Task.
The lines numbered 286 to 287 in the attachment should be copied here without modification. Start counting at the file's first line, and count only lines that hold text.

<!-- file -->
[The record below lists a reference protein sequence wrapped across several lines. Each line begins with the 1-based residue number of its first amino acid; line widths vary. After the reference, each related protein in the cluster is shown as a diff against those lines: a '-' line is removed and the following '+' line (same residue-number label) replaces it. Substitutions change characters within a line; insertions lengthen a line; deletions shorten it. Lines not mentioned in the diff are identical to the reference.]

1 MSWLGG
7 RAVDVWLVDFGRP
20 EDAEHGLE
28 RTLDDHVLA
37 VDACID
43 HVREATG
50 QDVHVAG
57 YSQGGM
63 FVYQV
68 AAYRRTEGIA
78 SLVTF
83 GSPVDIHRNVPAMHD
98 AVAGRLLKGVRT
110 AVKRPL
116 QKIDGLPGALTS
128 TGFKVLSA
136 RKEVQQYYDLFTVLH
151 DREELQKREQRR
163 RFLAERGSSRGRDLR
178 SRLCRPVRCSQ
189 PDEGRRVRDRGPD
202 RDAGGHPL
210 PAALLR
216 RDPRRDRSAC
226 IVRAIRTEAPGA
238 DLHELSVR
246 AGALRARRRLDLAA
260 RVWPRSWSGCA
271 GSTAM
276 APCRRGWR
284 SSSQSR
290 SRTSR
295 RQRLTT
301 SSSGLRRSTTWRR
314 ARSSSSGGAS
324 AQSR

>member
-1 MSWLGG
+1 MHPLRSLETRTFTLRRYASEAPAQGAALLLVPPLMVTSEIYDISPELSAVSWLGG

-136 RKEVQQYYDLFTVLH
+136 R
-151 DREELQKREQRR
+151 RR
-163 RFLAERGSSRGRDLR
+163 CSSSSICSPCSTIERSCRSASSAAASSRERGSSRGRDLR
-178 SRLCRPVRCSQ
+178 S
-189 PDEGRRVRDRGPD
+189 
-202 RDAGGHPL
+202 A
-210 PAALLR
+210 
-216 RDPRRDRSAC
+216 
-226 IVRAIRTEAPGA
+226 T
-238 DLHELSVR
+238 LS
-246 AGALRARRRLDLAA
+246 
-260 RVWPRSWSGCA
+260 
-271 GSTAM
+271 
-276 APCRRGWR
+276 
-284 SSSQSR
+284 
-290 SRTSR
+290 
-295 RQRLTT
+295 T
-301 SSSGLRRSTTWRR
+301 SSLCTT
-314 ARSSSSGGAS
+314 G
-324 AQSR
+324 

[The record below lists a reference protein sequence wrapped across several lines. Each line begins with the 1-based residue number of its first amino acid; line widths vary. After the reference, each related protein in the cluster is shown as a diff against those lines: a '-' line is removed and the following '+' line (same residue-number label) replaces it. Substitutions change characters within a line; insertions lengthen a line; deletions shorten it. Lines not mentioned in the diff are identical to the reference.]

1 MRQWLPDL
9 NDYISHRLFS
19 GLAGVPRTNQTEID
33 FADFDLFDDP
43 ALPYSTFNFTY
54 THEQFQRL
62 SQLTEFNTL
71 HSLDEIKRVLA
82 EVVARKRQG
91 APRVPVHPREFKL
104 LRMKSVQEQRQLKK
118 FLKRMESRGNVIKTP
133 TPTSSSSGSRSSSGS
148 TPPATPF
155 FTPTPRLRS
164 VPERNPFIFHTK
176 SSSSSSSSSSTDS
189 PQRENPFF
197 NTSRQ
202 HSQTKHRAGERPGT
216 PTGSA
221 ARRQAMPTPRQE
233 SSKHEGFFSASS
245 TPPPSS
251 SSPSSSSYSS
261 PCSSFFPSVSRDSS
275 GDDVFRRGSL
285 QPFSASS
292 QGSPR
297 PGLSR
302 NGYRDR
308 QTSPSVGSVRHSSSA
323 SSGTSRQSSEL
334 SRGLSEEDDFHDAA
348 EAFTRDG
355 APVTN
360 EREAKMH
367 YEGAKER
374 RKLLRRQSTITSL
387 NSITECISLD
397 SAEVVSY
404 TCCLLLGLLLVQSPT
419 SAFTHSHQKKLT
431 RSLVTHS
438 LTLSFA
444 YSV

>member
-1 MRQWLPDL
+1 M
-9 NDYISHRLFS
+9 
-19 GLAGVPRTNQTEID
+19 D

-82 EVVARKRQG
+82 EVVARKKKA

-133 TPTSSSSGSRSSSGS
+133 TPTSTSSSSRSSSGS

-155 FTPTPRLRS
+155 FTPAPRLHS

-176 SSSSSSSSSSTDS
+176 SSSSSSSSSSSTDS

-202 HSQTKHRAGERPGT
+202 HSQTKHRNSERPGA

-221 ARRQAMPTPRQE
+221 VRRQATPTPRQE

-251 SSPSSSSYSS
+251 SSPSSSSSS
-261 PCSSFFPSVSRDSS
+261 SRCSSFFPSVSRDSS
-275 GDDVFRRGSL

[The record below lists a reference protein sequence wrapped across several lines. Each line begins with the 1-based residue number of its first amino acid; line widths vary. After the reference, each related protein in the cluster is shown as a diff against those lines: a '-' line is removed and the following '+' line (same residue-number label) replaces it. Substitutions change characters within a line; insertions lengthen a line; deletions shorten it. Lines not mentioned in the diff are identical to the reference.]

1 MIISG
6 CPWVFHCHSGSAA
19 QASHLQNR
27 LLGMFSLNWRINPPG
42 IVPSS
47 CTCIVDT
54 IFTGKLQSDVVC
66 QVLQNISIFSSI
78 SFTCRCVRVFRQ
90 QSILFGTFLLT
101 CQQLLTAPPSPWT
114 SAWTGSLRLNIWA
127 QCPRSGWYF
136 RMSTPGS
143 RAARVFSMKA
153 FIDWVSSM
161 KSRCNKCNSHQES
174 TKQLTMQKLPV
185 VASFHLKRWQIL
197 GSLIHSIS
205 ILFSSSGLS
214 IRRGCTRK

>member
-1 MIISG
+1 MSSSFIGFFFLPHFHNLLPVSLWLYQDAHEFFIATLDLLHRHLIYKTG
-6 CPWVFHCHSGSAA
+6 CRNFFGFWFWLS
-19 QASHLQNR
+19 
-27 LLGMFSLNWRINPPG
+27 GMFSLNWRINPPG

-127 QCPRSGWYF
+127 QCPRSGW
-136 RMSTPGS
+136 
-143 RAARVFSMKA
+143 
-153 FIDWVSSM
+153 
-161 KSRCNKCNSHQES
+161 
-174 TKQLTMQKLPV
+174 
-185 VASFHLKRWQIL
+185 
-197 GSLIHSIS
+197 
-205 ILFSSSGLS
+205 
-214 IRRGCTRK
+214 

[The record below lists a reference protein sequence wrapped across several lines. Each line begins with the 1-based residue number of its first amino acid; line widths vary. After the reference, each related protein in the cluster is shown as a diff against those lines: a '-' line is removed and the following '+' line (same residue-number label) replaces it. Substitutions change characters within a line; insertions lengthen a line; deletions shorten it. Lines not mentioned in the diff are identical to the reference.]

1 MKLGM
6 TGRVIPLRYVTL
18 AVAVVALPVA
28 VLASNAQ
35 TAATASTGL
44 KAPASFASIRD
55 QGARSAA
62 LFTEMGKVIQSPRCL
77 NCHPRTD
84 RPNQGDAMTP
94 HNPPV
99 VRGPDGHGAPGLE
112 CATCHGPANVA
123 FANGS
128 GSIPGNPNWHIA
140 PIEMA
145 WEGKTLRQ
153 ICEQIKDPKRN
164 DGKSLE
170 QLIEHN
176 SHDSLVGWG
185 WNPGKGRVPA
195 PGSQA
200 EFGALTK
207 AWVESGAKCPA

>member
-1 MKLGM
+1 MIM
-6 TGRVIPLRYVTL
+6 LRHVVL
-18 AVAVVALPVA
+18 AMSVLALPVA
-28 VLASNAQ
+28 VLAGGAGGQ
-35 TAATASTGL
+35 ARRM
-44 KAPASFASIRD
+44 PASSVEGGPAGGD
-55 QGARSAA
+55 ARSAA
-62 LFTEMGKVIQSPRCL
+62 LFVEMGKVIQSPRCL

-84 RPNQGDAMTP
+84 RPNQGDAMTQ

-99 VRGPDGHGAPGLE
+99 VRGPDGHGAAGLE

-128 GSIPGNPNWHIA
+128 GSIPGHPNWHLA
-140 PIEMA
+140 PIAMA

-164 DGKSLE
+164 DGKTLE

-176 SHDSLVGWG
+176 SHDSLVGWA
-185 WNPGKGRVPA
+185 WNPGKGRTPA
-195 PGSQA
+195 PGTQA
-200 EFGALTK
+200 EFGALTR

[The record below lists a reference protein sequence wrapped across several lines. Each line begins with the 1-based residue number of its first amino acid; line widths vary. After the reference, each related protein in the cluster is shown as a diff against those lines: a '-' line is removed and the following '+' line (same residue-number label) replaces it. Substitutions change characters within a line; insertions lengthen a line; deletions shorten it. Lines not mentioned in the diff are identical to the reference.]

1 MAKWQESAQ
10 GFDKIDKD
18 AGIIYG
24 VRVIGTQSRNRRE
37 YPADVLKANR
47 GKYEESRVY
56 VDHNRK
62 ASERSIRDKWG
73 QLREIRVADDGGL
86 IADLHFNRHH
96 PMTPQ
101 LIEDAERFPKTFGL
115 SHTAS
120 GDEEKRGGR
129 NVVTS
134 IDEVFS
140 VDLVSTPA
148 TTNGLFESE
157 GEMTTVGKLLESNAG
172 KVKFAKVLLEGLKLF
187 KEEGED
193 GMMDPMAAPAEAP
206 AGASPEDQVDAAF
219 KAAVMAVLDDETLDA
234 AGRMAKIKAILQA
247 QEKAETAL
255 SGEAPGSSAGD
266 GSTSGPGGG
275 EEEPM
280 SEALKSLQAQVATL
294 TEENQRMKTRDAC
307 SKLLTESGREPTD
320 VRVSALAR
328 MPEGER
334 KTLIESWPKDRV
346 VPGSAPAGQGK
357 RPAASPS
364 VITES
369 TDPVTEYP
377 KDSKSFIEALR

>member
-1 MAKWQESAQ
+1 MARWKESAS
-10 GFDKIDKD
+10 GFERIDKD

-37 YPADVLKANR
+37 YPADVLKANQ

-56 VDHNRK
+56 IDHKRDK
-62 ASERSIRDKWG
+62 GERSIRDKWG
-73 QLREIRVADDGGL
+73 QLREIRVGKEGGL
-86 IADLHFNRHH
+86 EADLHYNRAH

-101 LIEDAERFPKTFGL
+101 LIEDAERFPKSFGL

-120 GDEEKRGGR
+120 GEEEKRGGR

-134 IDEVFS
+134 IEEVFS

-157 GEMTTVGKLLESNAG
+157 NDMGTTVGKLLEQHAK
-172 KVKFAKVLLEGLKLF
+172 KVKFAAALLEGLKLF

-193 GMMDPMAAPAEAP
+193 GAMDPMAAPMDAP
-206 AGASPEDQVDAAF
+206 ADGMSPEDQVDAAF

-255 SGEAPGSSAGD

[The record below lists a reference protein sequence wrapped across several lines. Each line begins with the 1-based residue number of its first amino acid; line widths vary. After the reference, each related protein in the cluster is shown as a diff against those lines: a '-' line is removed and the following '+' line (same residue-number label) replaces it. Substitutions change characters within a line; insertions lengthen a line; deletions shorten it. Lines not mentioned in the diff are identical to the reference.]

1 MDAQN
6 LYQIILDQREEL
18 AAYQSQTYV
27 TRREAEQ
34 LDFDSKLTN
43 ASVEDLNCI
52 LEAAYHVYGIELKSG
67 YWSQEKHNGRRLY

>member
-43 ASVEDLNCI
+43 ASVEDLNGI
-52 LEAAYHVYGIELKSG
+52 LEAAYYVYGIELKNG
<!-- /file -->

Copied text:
187 KEEGED
193 GMMDPMAAPAEAP